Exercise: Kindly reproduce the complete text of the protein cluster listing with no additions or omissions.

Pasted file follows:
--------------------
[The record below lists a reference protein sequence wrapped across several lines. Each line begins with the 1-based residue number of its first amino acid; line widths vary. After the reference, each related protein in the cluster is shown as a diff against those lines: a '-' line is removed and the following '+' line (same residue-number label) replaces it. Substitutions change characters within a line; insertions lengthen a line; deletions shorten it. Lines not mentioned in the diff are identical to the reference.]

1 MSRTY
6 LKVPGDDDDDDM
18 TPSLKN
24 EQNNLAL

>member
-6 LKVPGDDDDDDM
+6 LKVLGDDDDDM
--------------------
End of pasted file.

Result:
[The record below lists a reference protein sequence wrapped across several lines. Each line begins with the 1-based residue number of its first amino acid; line widths vary. After the reference, each related protein in the cluster is shown as a diff against those lines: a '-' line is removed and the following '+' line (same residue-number label) replaces it. Substitutions change characters within a line; insertions lengthen a line; deletions shorten it. Lines not mentioned in the diff are identical to the reference.]

1 MSRTY
6 LKVPGDDDDDDM
18 TPSLKN
24 EQNNLAL

>member
-6 LKVPGDDDDDDM
+6 LKVLGDDDDDM